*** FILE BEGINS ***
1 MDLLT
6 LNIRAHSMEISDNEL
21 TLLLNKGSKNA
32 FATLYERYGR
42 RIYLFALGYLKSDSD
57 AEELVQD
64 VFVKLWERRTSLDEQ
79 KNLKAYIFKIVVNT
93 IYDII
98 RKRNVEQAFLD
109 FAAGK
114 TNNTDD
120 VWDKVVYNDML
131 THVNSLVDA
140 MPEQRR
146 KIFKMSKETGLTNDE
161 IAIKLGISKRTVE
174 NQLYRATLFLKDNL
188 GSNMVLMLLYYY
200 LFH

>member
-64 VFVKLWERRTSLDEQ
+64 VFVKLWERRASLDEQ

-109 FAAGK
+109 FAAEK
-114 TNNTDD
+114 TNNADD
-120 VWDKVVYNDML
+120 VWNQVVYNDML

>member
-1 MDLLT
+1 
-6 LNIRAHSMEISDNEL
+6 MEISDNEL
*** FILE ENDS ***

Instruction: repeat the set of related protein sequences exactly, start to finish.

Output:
1 MDLLT
6 LNIRAHSMEISDNEL
21 TLLLNKGSKNA
32 FATLYERYGR
42 RIYLFALGYLKSDSD
57 AEELVQD
64 VFVKLWERRTSLDEQ
79 KNLKAYIFKIVVNT
93 IYDII
98 RKRNVEQAFLD
109 FAAGK
114 TNNTDD
120 VWDKVVYNDML
131 THVNSLVDA
140 MPEQRR
146 KIFKMSKETGLTNDE
161 IAIKLGISKRTVE
174 NQLYRATLFLKDNL
188 GSNMVLMLLYYY
200 LFH

>member
-64 VFVKLWERRTSLDEQ
+64 VFVKLWERRASLDEQ

-109 FAAGK
+109 FAAEK
-114 TNNTDD
+114 TNNADD
-120 VWDKVVYNDML
+120 VWNQVVYNDML

>member
-1 MDLLT
+1 
-6 LNIRAHSMEISDNEL
+6 MEISDNEL